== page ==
Hundreds of Miami Teachers to Protest Today Against Betsy DeVos, Trump's Education Secretary Pick

Hundreds of Miami Teachers to Protest Today Against Betsy DeVos, Trump's Education Secretary Pick
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Betsey DeVos, President-elect Donald Trump's choice to run the U.S Department of Education, said this week she believes the biggest threat facing the nation's schools might be bears.

Teachers, meanwhile, believe the biggest threat facing America's public education system is actually Betsy DeVos.

"During her confirmation hearing, she could not answer questions, would not answer others, and did not have an understanding of basic policy terms," United Teachers of Dade President Karla Hernandez-Mats tells New Times. "For her to be the leader of education in the nation, it baffles us."

So in solidarity with teachers in at least 27 other states today, Miami-Dade's teachers' union plans to protest to make sure DeVos, Trump, and the U.S. Senate education committee know that DeVos won't be able to dismantle the nation's public school system without a fight.

The union says between 500 and 800 teachers are expected to rally outside Miami Jackson Senior High School on NW 36th Street at 4:30 p.m. today.

Teachers at the rally will also demand that Trump's administration treat immigrant communities with respect and fairness, and ask that Miami-Dade public schools remain "safe spaces" for immigrant children. Hernandez-Mats says today's protest isn't just limited to teachers and union members.

"Everyone is welcome," she says. "We've reached out to members of the religious community too. Public education is the cornerstone, the last equalizer of our communities. The rally is not just for current participants in the school system."

Teachers across the nation are united in almost complete opposition to Trump's prospective education secretary. DeVos has never worked in any education-related job and neither attended public school herself nor sent her children to public school. However, she is convinced the American public school system does not work and has said multiple times that much of the U.S. education system should be dismantled.

She is mostly known for being a billionaire, major Republican donor, and wife of Richard DeVos, the heir to the Amway Corporation's fortune. Amway is a multilevel marketing company known for selling beauty and home-care products and has been accused multiple times of being a legally operated pyramid scheme. Her brother, Erik Prince, founded the controversial security company Blackwater, the mercenary contracting firm that made millions off the Iraq War before a group of its employees killed 17 innocent Iraqi civilians in 2007. (After getting blacklisted from Washington after the Iraqi murder scandal, Prince is now reportedly advising Trump behind closed doors.)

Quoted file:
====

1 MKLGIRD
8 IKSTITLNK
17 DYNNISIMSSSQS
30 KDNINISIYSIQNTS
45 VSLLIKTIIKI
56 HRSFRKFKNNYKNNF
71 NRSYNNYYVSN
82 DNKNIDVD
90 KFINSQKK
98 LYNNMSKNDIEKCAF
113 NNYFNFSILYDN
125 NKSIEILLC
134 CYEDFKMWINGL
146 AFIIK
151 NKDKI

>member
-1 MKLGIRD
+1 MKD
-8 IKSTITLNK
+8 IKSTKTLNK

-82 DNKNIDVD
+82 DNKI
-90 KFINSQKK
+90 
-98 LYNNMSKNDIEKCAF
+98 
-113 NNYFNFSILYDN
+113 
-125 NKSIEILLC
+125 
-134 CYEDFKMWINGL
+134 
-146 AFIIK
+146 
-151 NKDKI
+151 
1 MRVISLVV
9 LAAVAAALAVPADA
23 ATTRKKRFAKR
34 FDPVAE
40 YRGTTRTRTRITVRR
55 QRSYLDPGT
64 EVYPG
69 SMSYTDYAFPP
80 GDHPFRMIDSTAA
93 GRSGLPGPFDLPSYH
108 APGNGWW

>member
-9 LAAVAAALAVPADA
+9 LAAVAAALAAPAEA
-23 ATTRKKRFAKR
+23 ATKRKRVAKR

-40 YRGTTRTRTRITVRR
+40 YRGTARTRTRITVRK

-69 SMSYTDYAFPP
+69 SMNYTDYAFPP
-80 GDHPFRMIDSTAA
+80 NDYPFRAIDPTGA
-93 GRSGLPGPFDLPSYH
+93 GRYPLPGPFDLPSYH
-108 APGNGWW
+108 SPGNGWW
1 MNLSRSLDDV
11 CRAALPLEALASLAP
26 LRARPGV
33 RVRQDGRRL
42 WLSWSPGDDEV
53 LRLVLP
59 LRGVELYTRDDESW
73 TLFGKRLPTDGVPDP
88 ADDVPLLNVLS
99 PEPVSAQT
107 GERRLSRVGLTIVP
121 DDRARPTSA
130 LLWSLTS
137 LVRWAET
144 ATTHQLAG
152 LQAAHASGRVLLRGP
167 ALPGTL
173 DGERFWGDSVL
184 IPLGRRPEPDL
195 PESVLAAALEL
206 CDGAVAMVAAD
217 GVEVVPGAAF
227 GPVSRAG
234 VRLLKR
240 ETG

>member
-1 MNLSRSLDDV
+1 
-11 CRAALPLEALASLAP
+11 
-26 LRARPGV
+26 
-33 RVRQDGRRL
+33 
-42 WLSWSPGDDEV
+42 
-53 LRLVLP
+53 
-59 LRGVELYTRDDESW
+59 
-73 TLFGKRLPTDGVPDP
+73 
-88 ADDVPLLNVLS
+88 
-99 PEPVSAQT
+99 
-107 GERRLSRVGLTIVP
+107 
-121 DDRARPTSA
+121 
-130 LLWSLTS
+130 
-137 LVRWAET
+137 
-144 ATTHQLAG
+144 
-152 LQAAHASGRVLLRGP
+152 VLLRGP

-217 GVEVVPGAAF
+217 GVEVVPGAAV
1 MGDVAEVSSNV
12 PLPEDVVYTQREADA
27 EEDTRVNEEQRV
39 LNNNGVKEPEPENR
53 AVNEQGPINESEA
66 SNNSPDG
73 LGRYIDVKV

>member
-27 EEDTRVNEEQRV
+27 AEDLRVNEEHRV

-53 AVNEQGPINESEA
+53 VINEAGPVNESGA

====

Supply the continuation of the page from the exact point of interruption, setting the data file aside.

A think tank that DeVos funds also said in November 2016 that the U.S. should bring back child labor. Really.

Despite having never once encountered the public school system, DeVos is adamant that both charter schools, which are for-profit academies that take public tax dollars but are not subject to government scrutiny, and school vouchers, which give parents public money to use on private-school tuition, are keys to the nation's education system.

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But voucher programs have long been criticized for discriminating against children with disabilities and exacerbating inequality. (Vouchers tend to not cover the entire cost of private-school tuition, leaving poor families stuck at underfunded public schools.)

Miami-Dade's teachers' union says it's also worried that DeVos will strip funding from Title I of the Elementary and Secondary Education Act, which gives federal money to schools with large numbers of underprivileged kids.

"We're really concerned," Hernandez-Mats says. "We have a diverse urban county, and a majority of our students are low-income. These are black and brown communities. How do we protect black and brown communities? They're not less intelligent; they just don’t have the resources they need to succeed."

Hernandez-Mats adds that the union isn't excited about DeVos's pro-voucher and charter beliefs either.

"Voucher programs have very little accountability to taxpayers," she says. "Students who go to voucher schools or even charter schools, there's no research that indicates these schools are doing better than public schools."

DeVos' ideas were implemented wholesale in Michigan; before charters and voucher programs descended upon Detroit, the city's school system was a middle-of-the-road performer. Now its test scores rank near the bottom in almost every category.

"Even with her track record, all this reform in Michigan, there's nothing to validate that her plan has worked," Hernandez-Mats says. "To put this person who has failed in charge of the entire nation is baffling."


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